So true.  The Netherlands could also be included in this list.  There are several laws being considered and debated at the present time regarding immigrants from North Africa.  MPs are trying to pass a ritual slaughter ban and definitions that make a third generation immigrant (allochtoon) non-native.   Home affairs minister Piet Hein Donner recently stated that a burka conflicts with good manners much like going nude.  I find that funny considering I live very near a nude beach in Holland.  

      The Netherlands also has the awful Zwarte Piet tradition.  If you have not heard of this, look it up.  Piet  is Santa’s Moorish “helper”.  A white Dutch man or woman wears blackface and jester costume.  There are candies, cookies, cakes, and other objects that bear this image.  If you ask a Dutch native about this, he or she will tell you that it is a tradition and not racist in any way.  

      It is tempting to treat Europe as a kind of utopia due to the more progressive social policies in some countries, but the reality is much more complicated.  There are over 40 countries in Europe.  Each one has a unique identity that may or may not include prejudice and discrimination toward certain groups.

      • nicthommi

        Oh, David Sedaris has an AWESOME essay (that he also has an audio version of) about Zwarte Piet…Americans (and I am one) so overly romanticize Europe as this racial and social utopia.  It’s not.  By a long shot.
        Doesn’t anyone remember Pim Fortuyn?  He’s been dead for nearly a decade but these new Dutch laws are exactly what he was championing for ages.
        And in Germany, you aren’t German unless you are “German,” so for example, while studying German I remember reading an article about a German born teenager (about 14) whose parents were Turkish immigrants;  the boy kept getting into trouble with the authorities and was deported to Turkey.  He spoke no Turkish, and only had distant relatives there.  But under German law, he was still a foreigner and therefore could be kicked out of the only country that he’d ever known for breaking the law.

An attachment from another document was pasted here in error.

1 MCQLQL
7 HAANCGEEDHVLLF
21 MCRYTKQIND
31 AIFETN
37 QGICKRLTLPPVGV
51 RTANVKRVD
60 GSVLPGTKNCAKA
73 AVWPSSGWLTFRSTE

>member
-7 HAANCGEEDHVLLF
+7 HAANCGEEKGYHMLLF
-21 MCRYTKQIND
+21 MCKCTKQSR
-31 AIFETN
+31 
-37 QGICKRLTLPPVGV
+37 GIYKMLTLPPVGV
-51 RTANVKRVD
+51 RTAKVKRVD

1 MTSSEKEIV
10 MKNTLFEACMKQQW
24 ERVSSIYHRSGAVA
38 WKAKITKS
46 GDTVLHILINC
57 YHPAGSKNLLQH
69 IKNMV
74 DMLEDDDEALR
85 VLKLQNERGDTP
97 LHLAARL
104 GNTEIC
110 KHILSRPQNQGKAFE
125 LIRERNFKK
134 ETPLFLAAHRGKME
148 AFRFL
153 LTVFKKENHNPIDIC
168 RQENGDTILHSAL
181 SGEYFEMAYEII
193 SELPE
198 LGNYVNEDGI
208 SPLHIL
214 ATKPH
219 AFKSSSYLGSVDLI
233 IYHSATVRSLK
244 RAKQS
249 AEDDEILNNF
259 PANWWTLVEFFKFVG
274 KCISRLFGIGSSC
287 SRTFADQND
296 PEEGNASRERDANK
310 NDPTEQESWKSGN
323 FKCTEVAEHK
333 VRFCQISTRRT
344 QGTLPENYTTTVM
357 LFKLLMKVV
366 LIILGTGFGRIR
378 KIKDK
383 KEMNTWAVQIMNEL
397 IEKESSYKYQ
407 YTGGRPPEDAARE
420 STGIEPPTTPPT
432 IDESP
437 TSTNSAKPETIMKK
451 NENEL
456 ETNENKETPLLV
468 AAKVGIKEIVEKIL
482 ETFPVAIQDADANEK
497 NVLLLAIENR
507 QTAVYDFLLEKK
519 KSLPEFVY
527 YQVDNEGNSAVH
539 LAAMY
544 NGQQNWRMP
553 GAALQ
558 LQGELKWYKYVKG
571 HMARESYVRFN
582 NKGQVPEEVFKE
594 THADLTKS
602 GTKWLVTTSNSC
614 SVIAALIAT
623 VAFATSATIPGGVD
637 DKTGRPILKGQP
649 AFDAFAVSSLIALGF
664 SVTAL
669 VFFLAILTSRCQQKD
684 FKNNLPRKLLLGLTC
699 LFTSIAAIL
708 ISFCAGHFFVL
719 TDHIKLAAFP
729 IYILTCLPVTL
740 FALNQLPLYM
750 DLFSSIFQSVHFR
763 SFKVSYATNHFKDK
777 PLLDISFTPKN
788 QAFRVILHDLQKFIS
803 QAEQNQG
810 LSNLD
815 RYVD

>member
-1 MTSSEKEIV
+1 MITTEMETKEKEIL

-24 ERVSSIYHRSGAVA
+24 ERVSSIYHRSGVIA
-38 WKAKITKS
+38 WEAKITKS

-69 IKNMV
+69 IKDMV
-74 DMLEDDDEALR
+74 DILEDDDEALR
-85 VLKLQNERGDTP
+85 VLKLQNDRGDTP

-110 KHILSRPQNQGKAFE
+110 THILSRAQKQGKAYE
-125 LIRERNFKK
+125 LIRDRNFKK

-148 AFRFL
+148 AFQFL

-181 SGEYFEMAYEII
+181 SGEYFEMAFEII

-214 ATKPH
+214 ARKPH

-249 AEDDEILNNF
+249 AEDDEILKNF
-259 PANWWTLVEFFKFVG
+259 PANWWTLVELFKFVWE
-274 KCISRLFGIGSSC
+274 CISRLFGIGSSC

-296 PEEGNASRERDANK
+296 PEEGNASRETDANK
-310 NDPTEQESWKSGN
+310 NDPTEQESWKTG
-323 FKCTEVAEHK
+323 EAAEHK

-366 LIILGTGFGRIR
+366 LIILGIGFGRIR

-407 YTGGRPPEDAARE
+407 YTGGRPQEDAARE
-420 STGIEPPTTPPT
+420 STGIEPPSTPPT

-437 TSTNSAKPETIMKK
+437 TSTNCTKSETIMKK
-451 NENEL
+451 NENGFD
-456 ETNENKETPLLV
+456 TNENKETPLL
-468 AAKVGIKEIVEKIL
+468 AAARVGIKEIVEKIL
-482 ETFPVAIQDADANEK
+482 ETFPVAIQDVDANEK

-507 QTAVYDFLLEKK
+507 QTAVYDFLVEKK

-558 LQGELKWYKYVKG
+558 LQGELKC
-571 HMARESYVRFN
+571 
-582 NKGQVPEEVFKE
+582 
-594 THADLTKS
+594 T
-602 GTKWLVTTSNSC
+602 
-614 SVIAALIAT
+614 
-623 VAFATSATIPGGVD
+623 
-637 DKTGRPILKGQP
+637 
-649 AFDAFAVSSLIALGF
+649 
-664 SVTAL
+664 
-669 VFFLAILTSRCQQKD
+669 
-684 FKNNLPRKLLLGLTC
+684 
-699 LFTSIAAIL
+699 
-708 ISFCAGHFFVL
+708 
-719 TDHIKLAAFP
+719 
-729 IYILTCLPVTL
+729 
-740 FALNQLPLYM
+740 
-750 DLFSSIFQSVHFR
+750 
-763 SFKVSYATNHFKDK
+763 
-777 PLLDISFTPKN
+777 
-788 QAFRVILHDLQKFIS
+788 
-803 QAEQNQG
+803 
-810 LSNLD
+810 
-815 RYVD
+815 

• Anonymous

          One thing you are not mentioning with regard to the situation in Germany is that the young man – though born and raised in Germany – had never applied for German citizenship. Therefore by becoming a repeat offender, he was officially an “undesirable alien”. If he had done applied for citizenship, it would not have been possible to deport him.

          The discussion of whether or not and it is attractive for non-ethnic Germans to apply for German citizenship is another story.

          • nicthommi

            Yes, but in THIS country, children born here do not have to apply for amnesty or citizenship, and the children of legal aliens can be included in their parents process up until age 20 or so (I have friends who dropped out of college in other countries and started completely over to join their parents because of this).
            You do not give citizenship to “non-Germans” who are born on your soil.  We do.  We would not have deported a child born on in the U.S. as an “undesirable alien.”  He would have been a U.S. citizen and treated like any other juvenile delinquent. 

            And that is a HUGE difference that I think very much illustrates that way that Germans, French, and Dutch for example view who is  an “alien” and who is not.  A great deal of emphasis is placed on the false premise that one who assimilates culturally and linguistically will be socially acceptable, and that is simply not true.  Visible minorities remain noticeably marginalized in Europe and treated as “other” and “less than” everyone else.   Then they have a difficult situation where they have only loose ties to their ancestors’ home countries and are forever treated like foreigners in their own.  To claim otherwise is patently false.  I might have a different experience in this country because of the color of my skin, but at no point am I treated as a foreigner.

            And the very fact that I could sit in a German company and have to listen to a racist joke about Turkish people speaks volumes. Most racists in this country would not make racist jokes in front of people who are from that group (there of the people in the audience were Turkish or Turkish American). 

            I’m not sure if you used the term “attractive” because English is your second language, but again, speaking in those terms is rather unpalatable to my American ear.  i hope that we don’t find any people “unattractive” candidates for U.S. citizenship.